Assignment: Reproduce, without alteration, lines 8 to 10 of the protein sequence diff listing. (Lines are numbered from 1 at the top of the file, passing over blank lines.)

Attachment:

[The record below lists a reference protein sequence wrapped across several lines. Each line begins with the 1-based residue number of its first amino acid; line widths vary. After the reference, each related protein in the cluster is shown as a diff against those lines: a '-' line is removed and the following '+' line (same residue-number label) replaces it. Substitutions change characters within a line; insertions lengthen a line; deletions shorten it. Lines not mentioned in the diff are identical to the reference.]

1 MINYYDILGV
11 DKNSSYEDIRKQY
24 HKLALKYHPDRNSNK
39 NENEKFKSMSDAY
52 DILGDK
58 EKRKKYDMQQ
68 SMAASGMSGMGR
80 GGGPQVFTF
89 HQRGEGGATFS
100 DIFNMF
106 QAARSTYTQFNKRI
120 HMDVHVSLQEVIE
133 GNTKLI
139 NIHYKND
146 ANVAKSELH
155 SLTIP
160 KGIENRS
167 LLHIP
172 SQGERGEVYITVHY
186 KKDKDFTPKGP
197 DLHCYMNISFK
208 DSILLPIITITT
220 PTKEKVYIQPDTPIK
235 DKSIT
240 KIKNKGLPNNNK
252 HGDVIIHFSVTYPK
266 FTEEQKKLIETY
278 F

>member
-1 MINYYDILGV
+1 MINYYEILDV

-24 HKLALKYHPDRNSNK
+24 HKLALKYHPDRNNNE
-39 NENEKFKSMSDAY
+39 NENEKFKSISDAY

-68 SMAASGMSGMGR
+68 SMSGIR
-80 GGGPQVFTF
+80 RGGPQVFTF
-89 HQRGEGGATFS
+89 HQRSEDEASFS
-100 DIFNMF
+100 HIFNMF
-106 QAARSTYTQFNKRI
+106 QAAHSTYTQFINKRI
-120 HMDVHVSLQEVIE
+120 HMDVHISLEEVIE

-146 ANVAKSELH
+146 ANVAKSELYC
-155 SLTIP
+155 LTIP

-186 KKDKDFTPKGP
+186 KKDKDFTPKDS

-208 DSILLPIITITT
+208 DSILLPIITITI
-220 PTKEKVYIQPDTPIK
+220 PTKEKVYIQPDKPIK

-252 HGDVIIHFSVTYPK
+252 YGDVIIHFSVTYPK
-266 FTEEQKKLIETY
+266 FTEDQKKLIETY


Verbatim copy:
68 SMAASGMSGMGR
80 GGGPQVFTF
89 HQRGEGGATFS